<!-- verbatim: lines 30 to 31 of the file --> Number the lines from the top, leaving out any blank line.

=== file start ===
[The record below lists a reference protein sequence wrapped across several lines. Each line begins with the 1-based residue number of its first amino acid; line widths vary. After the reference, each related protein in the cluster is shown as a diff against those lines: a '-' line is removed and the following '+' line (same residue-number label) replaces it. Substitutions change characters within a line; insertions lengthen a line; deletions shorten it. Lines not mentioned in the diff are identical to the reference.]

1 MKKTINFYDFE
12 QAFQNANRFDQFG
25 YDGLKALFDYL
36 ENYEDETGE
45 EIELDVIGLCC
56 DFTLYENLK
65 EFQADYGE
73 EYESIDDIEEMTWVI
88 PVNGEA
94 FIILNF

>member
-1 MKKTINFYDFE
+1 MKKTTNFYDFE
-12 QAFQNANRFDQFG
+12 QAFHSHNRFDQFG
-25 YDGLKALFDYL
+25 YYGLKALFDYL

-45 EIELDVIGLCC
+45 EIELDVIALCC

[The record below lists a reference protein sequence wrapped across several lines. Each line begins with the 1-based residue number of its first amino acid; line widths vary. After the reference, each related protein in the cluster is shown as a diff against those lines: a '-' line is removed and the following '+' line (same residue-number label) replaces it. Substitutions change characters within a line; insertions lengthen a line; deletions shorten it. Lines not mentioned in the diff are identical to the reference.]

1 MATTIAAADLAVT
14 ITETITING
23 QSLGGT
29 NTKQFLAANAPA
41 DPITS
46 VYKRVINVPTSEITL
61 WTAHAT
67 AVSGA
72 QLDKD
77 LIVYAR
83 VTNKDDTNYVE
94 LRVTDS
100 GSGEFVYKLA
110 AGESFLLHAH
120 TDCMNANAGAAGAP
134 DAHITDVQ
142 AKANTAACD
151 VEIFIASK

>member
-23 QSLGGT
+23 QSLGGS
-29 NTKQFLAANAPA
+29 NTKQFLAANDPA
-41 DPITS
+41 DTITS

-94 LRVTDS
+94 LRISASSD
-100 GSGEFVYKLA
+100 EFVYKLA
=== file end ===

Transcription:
72 QLDKD
77 LIVYAR